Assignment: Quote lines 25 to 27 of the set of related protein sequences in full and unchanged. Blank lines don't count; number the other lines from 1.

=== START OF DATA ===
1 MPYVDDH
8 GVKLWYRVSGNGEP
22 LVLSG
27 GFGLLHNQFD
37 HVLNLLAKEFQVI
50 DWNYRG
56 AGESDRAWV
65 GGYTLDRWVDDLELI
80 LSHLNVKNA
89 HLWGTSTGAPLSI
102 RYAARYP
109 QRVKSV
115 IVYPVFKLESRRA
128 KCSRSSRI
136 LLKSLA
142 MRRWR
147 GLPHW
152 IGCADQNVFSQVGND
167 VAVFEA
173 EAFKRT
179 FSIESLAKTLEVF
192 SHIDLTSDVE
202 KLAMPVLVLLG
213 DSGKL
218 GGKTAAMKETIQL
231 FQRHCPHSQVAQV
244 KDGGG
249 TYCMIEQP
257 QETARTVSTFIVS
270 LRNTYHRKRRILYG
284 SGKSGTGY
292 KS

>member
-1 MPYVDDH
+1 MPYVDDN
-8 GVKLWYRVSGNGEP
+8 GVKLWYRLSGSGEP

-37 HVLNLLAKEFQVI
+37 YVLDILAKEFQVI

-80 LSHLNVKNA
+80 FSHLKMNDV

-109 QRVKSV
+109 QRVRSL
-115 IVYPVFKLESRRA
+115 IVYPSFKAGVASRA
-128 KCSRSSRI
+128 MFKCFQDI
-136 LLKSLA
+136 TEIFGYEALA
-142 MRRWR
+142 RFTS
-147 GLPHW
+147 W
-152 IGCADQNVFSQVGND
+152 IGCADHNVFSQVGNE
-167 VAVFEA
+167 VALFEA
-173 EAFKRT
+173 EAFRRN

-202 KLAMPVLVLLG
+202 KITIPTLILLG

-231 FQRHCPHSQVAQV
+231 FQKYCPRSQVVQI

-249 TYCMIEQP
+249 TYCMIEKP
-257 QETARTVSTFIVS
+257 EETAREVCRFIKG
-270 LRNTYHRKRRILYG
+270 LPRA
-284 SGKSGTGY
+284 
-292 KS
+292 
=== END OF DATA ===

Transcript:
218 GGKTAAMKETIQL
231 FQRHCPHSQVAQV
244 KDGGG